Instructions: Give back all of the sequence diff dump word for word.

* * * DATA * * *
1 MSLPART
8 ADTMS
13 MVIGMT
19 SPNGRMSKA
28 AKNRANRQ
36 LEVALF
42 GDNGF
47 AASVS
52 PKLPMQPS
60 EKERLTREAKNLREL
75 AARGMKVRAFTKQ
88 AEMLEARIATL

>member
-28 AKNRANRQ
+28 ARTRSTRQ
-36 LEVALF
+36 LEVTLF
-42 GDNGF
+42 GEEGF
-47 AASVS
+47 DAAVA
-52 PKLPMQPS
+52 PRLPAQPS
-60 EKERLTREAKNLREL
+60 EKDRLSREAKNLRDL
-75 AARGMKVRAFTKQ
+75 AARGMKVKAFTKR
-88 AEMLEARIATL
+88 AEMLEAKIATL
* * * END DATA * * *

1 MSLPART
8 ADTMS
13 MVIGMT
19 SPNGRMSKA
28 AKNRANRQ
36 LEVALF
42 GDNGF
47 AASVS
52 PKLPMQPS
60 EKERLTREAKNLREL
75 AARGMKVRAFTKQ
88 AEMLEARIATL

>member
-28 AKNRANRQ
+28 ARTRSTRQ
-36 LEVALF
+36 LEVTLF
-42 GDNGF
+42 GEEGF
-47 AASVS
+47 DAAVA
-52 PKLPMQPS
+52 PRLPAQPS
-60 EKERLTREAKNLREL
+60 EKDRLSREAKNLRDL
-75 AARGMKVRAFTKQ
+75 AARGMKVKAFTKR
-88 AEMLEARIATL
+88 AEMLEAKIATL